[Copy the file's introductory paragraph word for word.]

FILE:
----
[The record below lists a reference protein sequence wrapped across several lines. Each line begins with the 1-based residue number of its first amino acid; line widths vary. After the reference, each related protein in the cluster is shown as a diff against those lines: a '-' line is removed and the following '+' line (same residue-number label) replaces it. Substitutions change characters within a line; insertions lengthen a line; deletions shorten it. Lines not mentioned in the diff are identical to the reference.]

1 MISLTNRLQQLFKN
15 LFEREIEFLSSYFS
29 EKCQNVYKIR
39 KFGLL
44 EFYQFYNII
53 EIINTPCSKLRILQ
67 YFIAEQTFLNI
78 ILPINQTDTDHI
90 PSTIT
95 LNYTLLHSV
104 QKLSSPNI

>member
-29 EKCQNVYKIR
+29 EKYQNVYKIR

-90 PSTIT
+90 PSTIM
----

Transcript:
[The record below lists a reference protein sequence wrapped across several lines. Each line begins with the 1-based residue number of its first amino acid; line widths vary. After the reference, each related protein in the cluster is shown as a diff against those lines: a '-' line is removed and the following '+' line (same residue-number label) replaces it. Substitutions change characters within a line; insertions lengthen a line; deletions shorten it. Lines not mentioned in the diff are identical to the reference.]